Cost Effectiveness Key to National HIV Prevention Success

July 12, 2005

Madeline Vann
Phone: 504-247-1425

For the first time a national strategy for prevention of HIV infection has been developed based on the cost-effectiveness of different HIV prevention programs. The strategy and the mathematical model on which it is based are published in the July/August edition of the policy journal Health Affairs. 

"As a society, we have an interest in knowing that each dollar we spend towards preventing HIV is going as far as it possibly can," says co-author Tom Farley, chair of community health sciences at the Tulane University School of Public Health and Tropical Medicine. "Following a model like ours could prevent more people from getting infected with HIV for the same amount of money as we are currently spending. Public health leaders in the U.S. should expand the range of approaches used to prevent HIV infection and combine them more strategically."

According to Farley, the model demonstrates the benefit of strategically selecting cost-effective HIV prevention programs to separately target high- and low-risk populations. Despite multiple programs for preventing the spread of HIV, the rate of infection has not declined in past years.

Farley and co-authors Debra Cohen and Shin-Yi Wu identified nine HIV interventions that when used together strategically might prevent close to 21,000 HIV infections a year. Cohen and Wu are researchers with RAND Health. The team gathered information from other published studies on the effectiveness and cost of many different HIV prevention methods used in the United States, including individual counseling, treatment of drug addiction, and antiviral treatment of HIV-infected persons to reduce their infectivity to others.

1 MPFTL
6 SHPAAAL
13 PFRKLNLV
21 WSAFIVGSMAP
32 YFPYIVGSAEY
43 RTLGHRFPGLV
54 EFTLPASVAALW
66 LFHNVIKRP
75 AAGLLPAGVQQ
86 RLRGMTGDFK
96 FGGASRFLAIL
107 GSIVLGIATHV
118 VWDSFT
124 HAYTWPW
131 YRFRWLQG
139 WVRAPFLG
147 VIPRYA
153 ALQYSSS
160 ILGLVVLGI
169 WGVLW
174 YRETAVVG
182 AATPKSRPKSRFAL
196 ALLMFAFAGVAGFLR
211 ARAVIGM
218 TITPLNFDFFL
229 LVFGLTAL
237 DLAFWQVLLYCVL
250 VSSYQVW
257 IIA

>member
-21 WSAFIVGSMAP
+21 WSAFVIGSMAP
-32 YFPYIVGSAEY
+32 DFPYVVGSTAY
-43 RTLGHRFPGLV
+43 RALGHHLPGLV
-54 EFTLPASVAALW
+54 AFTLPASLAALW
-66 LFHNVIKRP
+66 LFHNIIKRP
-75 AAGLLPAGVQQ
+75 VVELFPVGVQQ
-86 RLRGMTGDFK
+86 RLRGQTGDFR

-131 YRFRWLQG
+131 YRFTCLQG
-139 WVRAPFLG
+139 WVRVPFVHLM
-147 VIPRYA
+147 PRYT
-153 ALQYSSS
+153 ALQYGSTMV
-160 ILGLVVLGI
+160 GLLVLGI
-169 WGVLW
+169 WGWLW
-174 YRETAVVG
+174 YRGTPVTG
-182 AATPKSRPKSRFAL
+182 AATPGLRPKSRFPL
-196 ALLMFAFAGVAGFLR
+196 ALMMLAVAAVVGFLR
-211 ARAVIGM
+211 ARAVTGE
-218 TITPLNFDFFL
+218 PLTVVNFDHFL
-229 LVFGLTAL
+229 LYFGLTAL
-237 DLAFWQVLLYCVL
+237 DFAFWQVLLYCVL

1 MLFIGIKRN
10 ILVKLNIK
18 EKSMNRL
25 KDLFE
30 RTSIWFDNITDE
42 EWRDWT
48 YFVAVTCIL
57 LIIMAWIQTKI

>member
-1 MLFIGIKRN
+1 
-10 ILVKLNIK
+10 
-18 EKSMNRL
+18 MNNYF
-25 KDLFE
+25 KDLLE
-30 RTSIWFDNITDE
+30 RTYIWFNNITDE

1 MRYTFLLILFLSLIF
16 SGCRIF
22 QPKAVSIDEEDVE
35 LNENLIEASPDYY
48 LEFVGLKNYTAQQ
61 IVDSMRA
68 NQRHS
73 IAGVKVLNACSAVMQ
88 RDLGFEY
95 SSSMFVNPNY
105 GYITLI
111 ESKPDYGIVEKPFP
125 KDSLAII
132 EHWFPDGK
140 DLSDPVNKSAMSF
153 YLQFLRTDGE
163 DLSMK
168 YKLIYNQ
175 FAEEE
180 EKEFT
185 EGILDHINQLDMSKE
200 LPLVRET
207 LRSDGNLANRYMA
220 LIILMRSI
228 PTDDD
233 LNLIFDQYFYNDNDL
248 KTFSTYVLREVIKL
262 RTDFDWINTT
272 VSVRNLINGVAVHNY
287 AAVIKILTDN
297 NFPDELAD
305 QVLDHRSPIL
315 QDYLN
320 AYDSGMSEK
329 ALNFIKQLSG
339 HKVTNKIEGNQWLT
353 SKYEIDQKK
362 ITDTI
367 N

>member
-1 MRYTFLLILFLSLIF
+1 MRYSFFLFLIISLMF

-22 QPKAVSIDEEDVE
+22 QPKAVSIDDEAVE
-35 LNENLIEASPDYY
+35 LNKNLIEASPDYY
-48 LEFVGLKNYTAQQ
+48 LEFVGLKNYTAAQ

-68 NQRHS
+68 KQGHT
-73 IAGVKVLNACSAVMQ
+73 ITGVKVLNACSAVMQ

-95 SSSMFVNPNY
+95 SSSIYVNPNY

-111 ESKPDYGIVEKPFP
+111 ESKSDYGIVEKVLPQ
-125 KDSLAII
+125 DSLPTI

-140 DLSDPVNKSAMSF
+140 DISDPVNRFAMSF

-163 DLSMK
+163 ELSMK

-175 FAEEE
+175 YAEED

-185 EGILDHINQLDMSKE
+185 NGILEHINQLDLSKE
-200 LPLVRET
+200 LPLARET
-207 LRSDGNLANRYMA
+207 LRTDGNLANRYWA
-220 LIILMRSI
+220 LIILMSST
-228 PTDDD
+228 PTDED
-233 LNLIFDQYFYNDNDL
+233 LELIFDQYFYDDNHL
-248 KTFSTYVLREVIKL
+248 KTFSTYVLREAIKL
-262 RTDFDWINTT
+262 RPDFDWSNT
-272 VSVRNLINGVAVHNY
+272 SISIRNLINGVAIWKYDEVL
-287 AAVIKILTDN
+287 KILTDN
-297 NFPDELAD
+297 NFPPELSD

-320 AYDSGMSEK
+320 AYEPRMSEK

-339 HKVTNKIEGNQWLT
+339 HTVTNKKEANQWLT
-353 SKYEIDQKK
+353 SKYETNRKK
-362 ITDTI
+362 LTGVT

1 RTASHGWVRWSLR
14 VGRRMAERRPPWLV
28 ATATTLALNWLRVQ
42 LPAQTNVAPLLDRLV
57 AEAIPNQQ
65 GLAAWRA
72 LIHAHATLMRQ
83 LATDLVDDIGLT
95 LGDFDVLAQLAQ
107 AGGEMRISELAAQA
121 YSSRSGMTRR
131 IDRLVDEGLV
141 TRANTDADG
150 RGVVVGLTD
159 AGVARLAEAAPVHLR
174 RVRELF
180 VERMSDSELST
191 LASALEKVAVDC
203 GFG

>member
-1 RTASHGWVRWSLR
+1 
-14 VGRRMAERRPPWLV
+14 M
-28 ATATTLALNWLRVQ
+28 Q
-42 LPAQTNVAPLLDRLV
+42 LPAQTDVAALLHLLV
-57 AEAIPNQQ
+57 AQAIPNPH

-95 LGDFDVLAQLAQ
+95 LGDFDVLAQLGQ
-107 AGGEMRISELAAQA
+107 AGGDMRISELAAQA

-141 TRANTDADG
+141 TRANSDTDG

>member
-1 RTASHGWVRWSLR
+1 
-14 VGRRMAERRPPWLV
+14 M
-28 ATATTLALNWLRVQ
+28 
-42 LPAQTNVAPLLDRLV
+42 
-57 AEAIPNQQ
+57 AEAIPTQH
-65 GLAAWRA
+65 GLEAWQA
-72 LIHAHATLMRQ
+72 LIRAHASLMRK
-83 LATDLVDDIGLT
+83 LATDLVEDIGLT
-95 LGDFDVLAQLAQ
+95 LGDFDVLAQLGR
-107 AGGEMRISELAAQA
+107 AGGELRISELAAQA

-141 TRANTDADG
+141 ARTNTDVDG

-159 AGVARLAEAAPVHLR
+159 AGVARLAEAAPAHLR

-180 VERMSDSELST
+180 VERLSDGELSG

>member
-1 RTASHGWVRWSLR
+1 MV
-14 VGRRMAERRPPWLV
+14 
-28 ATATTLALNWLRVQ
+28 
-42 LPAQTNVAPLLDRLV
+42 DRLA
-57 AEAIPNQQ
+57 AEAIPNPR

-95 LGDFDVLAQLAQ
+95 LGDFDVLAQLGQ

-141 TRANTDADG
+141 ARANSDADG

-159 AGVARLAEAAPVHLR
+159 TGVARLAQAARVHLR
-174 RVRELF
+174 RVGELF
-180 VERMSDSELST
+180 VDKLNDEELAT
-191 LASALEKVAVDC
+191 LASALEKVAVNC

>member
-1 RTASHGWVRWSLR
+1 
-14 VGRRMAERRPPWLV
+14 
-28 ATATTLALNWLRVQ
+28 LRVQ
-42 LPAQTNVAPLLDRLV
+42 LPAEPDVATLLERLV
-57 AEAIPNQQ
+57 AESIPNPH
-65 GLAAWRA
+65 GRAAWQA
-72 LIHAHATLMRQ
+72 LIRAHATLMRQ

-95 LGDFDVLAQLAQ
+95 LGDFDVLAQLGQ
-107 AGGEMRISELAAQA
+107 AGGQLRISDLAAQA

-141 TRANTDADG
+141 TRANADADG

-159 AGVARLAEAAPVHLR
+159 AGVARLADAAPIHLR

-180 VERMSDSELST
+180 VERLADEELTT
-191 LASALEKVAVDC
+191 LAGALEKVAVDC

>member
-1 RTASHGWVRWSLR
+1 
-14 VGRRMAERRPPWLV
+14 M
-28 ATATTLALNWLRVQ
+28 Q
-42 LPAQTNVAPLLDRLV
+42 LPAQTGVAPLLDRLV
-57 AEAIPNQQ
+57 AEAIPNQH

They then estimated the potential number of HIV infections that could by prevented by allocating funds to a combination of the most cost-effective prevention methods for high- and low-risk populations. The study's most notable recommendations for HIV prevention interventions include: Using community members and organizations to target men who have sex with men could prevent nearly 9,000 HIV infections per year.

Needle exchange programs, which are most cost-effective when used for IV drug users in areas with a high HIV prevalence, could prevent close to 2,300 new cases of HIV. Mass-media campaigns containing messages to reduce risky sexual behavior and programs to distribute free condoms could prevent an estimated 1,100 and 1,900 new infections in lower risk populations.

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